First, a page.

Dropping a few letters off the end, though, I found a couple of results for AC1002B, but they are mostly just reviews for a different Blink camera. On the bright side, this confirms that this unit is indeed the CPU.

From that review, they say that the AC1002B is Immedia Proprietary, and has 4 cores and 200MHz, which means it packs some serious power for what it is!

Searching for NP6T9 gives, uh…

Search results for NP6T9. The first result is an Amazon link saying "Find helpful customer reviews and review ratings for Door Sex Swing - NaEnsen Sex Toys Slave Bondage Love Slings SM Game BDSM for Couples with Adjustable ..."

And searching for J-2104 yields nothing either.

Search results for J-2104. Nothing useful.

The quest for AC1002B2-FB

Google is not giving me any results for this stupid chip besides marketing materials and Blink-related advertising. The closest I got to a datasheet is this CPU, but it seems to be QFN rather than BGA, plus the performance specs are all completely wrong. I’ll just email those sketchy sites to see if they’ll give me anything.

W25Q32JW NOR Flash

Picture of the main board, focused in on the ROM.

This is the juiciest part that I found. The markings say:


The chip says WinBond 25Q32JWIQ. Looking it up, I found this Winbond datasheet for W25Q32JW flash ROMs, with a table that says that 25Q32JWIQ is the WSON-8 package version of it.

The available IC packages listed in the datasheet.

There seem to be traces leading from the ROM to the CPU, which further supports my hypothesis that this ROM contains the firmware that we want.

Traces leading from ROM to under the CPU.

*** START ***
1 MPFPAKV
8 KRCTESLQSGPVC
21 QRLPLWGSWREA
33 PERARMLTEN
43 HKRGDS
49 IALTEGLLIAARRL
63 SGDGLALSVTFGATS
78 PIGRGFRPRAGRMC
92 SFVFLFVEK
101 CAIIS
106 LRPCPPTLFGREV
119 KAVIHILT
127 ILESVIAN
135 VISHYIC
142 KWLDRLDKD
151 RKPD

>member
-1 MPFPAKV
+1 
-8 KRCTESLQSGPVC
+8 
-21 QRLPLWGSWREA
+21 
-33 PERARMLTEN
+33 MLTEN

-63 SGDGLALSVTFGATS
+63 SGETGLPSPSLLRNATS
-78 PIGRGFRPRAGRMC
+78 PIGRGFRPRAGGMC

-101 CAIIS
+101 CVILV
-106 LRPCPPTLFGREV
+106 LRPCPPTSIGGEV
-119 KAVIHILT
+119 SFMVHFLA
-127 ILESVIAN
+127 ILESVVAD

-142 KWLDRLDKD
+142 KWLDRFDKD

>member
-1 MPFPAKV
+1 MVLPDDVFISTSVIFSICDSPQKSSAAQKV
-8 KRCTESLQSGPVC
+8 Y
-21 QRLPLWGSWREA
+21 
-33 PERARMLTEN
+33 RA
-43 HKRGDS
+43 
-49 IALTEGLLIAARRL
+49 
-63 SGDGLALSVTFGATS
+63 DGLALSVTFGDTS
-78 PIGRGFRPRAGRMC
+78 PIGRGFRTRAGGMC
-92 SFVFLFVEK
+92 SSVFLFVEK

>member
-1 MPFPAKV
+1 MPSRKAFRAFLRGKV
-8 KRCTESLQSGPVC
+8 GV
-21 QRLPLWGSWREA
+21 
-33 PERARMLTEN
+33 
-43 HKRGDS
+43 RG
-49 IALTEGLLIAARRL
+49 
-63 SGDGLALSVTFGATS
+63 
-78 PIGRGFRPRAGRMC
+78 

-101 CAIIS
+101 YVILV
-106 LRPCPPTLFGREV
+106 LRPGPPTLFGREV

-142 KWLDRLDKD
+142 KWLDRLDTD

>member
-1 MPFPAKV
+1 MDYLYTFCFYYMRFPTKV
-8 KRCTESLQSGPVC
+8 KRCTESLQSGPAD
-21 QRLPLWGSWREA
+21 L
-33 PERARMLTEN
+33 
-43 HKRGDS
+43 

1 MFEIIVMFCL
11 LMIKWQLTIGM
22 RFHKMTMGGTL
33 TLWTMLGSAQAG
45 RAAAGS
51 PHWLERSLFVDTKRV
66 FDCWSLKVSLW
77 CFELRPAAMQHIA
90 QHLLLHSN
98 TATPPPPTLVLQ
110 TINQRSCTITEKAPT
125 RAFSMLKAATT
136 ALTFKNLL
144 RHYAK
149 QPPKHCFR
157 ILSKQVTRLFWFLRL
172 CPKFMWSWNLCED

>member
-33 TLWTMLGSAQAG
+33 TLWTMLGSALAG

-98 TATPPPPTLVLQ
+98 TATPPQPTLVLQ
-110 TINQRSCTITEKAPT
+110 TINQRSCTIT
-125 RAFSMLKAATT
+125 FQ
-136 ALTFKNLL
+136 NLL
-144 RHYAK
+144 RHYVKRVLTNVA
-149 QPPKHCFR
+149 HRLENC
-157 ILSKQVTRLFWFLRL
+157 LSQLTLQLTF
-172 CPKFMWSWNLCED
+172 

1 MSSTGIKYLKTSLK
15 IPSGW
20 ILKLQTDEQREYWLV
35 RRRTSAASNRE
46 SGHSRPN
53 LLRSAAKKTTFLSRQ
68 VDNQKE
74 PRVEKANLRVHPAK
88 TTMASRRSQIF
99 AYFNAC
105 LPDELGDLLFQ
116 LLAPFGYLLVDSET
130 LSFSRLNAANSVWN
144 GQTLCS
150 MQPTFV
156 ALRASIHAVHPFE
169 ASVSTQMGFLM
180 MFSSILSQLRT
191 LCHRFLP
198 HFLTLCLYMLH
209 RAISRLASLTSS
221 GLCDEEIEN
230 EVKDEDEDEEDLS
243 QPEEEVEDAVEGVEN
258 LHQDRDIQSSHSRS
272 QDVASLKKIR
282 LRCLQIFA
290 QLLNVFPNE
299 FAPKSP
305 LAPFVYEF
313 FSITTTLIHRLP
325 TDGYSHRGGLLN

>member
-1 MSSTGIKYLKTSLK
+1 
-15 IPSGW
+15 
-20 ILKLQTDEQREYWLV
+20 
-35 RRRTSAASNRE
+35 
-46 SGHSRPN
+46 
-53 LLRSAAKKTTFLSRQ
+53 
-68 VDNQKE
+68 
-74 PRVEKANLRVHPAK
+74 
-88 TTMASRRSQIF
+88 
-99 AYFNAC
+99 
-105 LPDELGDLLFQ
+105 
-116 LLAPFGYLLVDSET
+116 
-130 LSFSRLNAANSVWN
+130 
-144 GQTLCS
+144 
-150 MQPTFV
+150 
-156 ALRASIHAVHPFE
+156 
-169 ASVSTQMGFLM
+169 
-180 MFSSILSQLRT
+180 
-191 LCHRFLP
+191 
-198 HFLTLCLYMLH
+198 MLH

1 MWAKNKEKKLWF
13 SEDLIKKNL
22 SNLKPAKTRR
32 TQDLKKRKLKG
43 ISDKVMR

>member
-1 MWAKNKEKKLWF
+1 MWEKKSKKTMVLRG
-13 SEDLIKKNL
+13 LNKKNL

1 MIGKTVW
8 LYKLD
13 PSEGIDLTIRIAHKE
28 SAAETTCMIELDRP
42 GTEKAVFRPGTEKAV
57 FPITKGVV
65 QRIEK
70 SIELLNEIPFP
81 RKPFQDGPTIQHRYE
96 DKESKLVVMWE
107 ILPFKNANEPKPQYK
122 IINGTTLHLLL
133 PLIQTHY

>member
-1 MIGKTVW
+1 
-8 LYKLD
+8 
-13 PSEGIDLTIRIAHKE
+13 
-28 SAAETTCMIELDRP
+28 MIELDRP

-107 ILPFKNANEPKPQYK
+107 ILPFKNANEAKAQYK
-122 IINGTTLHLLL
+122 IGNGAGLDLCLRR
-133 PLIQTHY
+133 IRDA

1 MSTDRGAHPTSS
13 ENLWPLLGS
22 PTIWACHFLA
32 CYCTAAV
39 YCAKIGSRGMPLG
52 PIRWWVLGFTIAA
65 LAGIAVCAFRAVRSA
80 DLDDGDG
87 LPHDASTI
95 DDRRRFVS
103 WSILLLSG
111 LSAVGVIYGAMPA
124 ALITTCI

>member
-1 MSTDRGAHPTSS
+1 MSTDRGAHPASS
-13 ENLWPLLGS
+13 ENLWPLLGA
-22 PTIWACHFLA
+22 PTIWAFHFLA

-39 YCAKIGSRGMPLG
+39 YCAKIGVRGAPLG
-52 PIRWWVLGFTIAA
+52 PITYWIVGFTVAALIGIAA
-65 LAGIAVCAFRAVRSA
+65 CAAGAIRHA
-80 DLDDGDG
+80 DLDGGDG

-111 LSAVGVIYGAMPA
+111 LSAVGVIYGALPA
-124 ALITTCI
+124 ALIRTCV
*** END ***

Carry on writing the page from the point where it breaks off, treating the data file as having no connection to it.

The W25Q32JW datasheet says that it is a 1.8V 4MiB SPI NOR-flash chip. Unfortunately, it also says that it is possible for you to make some blocks of memory permanently read-only. If we can get a dump from this fucker, we will find out! And that’s the hard part, because I don’t know shit about that!

The Flash Chip Rabbit Hole

Please note that I have no idea what I’m doing after this point.

My first thought was to desolder it, then stare at the datasheet and interact with it using an Arduino. However, it seems that every SPI flash chip has has the same pinout, and their instruction sets share similar commands for basic things, like reading and writing.1 Also, Ada suggested that the NOR flash would probably tolerate being dumped in-circuit with a test clip.

Thankfully, there’s a million cheap SOIC-8 kits on Amazon that come with everything I’d need: SOIC-8 clip2, USB programmer, and a bunch of other adapters. Unfortunately, the USB dongle thing was like, 3.3V and 5V only? But I looked around a bit harder and found some kits with 1.8V adapters. This Indian guy on YouTube explained how everything fits together, and how that weird slot-machine-looking adapter worked, making me a bit more confident that I was buying the right tool.

Hypotheses now, as I wait for the programmer to arrive

  • The AC1002B2-FB has no on-chip flash, and all the firmware is on the ROM.
  • We will be able to dump the ROM in-circuit and no desoldering is necessary.
  • It might not be Linux, because it’s 4MiB and that’s really small. But at the same time, I have seen OpenWRT firmwares that are ~800kiB, so it’s not out of the realm of possibility.
  • Not all of the ROM is write-locked, because otherwise, you can’t do OTA updates. However, parts of the ROM may be locked. Specifically, I worry that the entrypoint code is locked, and that it performs digital firmware signature validation.
  • The chipset is a fairly standard one, so decompiling the machine code it is not impossible. They didn’t just make a whole new exotic proprietary instruction set just for this chip.

I’m probably overthinking. I should just be patient and wait for the flash dump.

  1. I figured this out by googling a random other flash chip and seeing that they’re extremely similar to each other.

  2. And because I’m extra paranoid, just to confirm that this clip works with WSON-8, I found this video from some guy in Tembisa, South Africa demonstrating that it works!